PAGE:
This is a religious civil war: Hobby Lobby only the beginning for new religious theocrats

The Tea Party controls the House. Religious extremists run the Supreme Court. We're approaching a very scary time

Topics: Hobby Lobby, Planned Parenthood, NRA, Supreme Court, Scalia, Thomas, Editor's Picks, ,

This is a religious civil war: Hobby Lobby only the beginning for new religious theocratsSarah Palin, Antonin Scalia, Rick Santorum (Credit: AP/Carolyn Kaster/Reuters/Brendan Mcdermid/Jeff Malet, maletphoto.com)

The United States is still a democratic republic, formally, but what that actually means in practice is increasingly in doubt — and the Hobby Lobby ruling, deeply disingenuous and sharply at odds with centuries of Anglo-American law, exemplifies how that formal reality is increasingly mocked in practice. It is a practice best described as neo-feudalism, taking power away from ordinary citizens, in all their pluralistic, idiosyncratic diversity, and handing it over to corporations and religious dictators in both the public and the private realm. The Supreme Court’s actions are not taking place in a vacuum — though they are filling one: As Tea Party Republicans in the House increasingly bring democratic self-government to a halt, contracting the power of we the people to act as a cohesive self-governing whole, the Supreme Court’s conservative majority shifts ever more everyday power into the hands of private dictatorships.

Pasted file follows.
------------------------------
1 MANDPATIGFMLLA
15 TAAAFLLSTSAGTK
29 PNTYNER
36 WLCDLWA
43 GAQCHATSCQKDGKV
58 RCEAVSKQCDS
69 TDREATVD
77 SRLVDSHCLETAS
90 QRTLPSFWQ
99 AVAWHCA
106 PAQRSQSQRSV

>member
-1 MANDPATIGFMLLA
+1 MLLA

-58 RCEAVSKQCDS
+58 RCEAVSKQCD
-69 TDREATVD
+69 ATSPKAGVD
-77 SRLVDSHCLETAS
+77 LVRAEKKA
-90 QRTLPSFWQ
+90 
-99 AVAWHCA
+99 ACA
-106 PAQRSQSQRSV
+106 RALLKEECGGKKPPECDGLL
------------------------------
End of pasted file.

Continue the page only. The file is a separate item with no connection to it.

Hobby Lobby handed for-profit corporations religious rights for the first time in history — a radical break with all previous precedent, and yet a part of a recent pattern, as Norm Ornstein rightly pointed out: